Several Options for College Goals, None Cheap

The sooner you start saving for college, the better.

But plan ahead before you start. How you save is almost as important as what you save.

Here's a rundown on some of the important options:

Custodial accounts. The first decision you have to make is whether to save the money in your name or your child's. Accountants often recommend setting up accounts for children because the earnings are taxed at your child's rate, instead of your higher rate.

The unintended consequences of this strategy include a possible loss of financial aid eligibility (since student assets count more than parents' assets in financial-aid formulas), and a loss of parental control of the money when your child reaches 21, or 18 in some states.

If you don't think your child will be eligible for financial aid, getting the tax break might be worth having the money in your child's name. But be careful: Financial-aid rules will likely change, possibly this year.

Individual retirement accounts. Money grows tax-free in the new Education IRAs and Roth IRAs, just as it does in conventional IRAs. But Congress added a bonus: Withdrawals from these accounts to pay for education costs are also tax-free, after five years, whereas withdrawals from conventional IRAs are subject to income taxes.

The maximum annual contribution is $500 for the Education IRA and $2,000 for the Roth. Unlike conventional IRAs, contributions are not tax-deductible. Congress may boost the Education IRA limit to $2,000. (Editor's note: Stay tuned for more on the Roth IRA next week.)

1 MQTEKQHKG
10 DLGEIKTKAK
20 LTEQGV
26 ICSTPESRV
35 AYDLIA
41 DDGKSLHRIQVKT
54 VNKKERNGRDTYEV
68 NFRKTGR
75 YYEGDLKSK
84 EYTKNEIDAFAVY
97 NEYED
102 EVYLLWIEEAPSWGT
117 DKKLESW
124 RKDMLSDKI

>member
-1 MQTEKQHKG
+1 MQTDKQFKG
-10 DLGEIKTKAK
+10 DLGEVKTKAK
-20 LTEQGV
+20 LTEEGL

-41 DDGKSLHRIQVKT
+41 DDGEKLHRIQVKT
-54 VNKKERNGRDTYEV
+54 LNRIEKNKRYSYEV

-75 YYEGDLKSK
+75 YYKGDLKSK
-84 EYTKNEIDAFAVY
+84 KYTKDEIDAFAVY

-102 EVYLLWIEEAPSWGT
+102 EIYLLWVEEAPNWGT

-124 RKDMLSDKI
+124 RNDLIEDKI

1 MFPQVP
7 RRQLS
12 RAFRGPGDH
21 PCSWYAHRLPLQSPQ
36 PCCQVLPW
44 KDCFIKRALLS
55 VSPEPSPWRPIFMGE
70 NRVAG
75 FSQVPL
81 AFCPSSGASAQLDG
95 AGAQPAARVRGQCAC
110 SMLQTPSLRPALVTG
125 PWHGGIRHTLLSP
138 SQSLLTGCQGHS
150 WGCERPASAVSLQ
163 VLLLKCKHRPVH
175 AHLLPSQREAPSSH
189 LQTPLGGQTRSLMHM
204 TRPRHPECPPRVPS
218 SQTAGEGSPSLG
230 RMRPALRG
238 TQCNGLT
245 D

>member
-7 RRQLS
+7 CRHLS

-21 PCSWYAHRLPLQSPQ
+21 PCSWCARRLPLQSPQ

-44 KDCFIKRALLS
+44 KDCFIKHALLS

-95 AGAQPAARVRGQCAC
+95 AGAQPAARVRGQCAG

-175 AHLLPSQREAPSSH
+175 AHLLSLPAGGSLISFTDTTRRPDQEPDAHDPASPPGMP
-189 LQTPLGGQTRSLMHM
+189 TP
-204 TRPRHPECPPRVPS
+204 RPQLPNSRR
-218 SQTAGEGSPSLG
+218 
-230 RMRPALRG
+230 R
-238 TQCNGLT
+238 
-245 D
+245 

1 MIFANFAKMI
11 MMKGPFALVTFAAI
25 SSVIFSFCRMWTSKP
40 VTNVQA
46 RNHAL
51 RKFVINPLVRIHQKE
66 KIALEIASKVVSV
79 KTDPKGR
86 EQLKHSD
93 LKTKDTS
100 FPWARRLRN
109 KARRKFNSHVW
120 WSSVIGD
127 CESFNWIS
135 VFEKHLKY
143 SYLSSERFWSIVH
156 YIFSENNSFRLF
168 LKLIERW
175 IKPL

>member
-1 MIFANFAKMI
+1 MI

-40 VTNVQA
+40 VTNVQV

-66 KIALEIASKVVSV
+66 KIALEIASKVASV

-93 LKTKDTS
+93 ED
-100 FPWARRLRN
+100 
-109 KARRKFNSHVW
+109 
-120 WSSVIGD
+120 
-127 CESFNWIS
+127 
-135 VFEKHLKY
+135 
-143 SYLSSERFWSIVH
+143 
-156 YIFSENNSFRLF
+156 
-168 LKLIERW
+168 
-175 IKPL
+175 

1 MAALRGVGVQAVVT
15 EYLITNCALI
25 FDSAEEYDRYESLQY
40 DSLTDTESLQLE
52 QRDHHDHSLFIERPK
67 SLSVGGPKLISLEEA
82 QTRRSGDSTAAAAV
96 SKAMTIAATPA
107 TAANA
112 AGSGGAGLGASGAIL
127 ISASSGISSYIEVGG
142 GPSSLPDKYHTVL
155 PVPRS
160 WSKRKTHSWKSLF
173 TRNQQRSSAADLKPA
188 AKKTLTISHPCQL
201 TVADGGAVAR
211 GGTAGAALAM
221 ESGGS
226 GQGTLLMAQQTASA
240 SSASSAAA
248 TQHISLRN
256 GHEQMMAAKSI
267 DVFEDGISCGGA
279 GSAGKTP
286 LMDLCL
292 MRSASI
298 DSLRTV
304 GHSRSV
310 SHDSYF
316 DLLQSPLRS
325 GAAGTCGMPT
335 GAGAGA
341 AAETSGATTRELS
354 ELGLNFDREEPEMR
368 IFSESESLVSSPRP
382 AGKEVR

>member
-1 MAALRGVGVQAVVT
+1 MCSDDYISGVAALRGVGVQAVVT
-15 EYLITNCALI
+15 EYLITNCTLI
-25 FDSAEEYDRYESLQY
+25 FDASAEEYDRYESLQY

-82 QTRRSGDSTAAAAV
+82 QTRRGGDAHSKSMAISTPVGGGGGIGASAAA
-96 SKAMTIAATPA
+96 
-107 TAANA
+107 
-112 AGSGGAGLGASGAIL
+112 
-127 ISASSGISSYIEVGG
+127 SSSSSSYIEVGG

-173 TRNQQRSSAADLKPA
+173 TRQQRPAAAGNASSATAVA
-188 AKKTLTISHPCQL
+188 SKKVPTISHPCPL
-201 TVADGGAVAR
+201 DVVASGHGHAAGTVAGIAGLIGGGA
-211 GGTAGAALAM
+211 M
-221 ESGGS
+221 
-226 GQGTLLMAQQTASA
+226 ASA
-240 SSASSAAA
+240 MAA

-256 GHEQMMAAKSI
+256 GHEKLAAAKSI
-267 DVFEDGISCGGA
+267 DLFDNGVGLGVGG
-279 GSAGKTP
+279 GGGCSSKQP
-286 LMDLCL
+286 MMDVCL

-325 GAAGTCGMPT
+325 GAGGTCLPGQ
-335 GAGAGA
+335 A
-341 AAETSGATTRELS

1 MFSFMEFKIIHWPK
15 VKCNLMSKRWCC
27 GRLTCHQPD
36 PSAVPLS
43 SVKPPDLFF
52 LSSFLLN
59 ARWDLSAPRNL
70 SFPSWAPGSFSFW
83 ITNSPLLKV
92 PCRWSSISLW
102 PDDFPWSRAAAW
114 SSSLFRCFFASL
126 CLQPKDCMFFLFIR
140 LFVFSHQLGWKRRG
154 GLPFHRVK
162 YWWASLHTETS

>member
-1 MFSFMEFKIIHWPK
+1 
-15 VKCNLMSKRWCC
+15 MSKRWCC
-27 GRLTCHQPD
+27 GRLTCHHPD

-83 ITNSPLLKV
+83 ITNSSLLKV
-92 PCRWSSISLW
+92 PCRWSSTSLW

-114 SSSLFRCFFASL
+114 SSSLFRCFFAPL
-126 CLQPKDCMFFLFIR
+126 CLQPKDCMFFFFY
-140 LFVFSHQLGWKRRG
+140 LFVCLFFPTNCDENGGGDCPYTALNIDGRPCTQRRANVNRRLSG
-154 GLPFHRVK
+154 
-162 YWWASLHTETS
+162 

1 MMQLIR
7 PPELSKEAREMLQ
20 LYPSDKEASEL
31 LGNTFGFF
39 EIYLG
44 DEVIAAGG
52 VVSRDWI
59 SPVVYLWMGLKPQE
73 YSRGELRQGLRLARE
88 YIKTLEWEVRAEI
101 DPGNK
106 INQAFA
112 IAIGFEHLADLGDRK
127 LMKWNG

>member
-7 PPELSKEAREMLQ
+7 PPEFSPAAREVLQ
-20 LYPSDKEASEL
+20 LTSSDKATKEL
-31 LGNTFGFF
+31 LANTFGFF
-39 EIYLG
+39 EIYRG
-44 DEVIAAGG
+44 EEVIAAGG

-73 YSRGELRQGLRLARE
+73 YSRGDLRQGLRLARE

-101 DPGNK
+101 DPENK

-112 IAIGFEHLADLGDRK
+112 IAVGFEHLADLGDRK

Prepaid tuition plans. These are described in the nearby story. With all the strings attached to these state programs, experts say parents should think twice before signing up.

Tuition discounts. To compete with state prepayment programs, Federated Investors, a large mutual-fund company, has teamed up with 90 private schools to offer this program. Participating colleges (sponsors hope to sign up 500 colleges) agree to offer families a discount of 5 percent of the money contributed to the program. Current tuition rates are not locked in, and the maximum discount is the lesser of $13,800 or one year's tuition. There are no penalties if your child decides not to attend one of the participating colleges. You just give up the discount. The money can be invested in any of Federated's mutual funds, with a minimum initial investment of $2,500.

Savings bonds. If you are 24 years or older, you can buy savings bonds in your name and redeem them for college expenses for your children, without paying taxes on the interest earned by the bonds. But with the bonds presently yielding about 5 percent, your money won't grow fast enough meet college costs. In addition, the tax benefit is phased out for families at higher income levels.

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